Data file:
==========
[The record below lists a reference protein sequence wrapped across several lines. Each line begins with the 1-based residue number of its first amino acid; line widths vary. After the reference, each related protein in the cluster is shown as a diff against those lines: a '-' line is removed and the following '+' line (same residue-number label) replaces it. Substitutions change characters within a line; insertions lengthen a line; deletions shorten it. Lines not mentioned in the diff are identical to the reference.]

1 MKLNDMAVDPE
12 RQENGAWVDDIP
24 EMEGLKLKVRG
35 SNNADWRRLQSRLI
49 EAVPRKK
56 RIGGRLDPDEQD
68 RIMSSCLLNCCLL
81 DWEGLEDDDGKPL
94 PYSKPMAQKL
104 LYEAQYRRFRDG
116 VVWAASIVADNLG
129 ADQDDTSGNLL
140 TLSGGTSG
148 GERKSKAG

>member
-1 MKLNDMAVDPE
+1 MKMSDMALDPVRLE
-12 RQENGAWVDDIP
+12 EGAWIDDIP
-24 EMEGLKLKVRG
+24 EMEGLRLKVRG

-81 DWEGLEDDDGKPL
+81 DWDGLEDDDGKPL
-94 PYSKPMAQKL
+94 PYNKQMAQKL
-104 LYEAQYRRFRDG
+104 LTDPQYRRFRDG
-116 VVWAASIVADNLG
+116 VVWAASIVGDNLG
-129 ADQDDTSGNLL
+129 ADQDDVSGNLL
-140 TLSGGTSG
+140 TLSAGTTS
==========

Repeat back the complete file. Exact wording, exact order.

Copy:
[The record below lists a reference protein sequence wrapped across several lines. Each line begins with the 1-based residue number of its first amino acid; line widths vary. After the reference, each related protein in the cluster is shown as a diff against those lines: a '-' line is removed and the following '+' line (same residue-number label) replaces it. Substitutions change characters within a line; insertions lengthen a line; deletions shorten it. Lines not mentioned in the diff are identical to the reference.]

1 MKLNDMAVDPE
12 RQENGAWVDDIP
24 EMEGLKLKVRG
35 SNNADWRRLQSRLI
49 EAVPRKK
56 RIGGRLDPDEQD
68 RIMSSCLLNCCLL
81 DWEGLEDDDGKPL
94 PYSKPMAQKL
104 LYEAQYRRFRDG
116 VVWAASIVADNLG
129 ADQDDTSGNLL
140 TLSGGTSG
148 GERKSKAG

>member
-1 MKLNDMAVDPE
+1 MKMSDMALDPVRLE
-12 RQENGAWVDDIP
+12 EGAWIDDIP
-24 EMEGLKLKVRG
+24 EMEGLRLKVRG

-81 DWEGLEDDDGKPL
+81 DWDGLEDDDGKPL
-94 PYSKPMAQKL
+94 PYNKQMAQKL
-104 LYEAQYRRFRDG
+104 LTDPQYRRFRDG
-116 VVWAASIVADNLG
+116 VVWAASIVGDNLG
-129 ADQDDTSGNLL
+129 ADQDDVSGNLL
-140 TLSGGTSG
+140 TLSAGTTS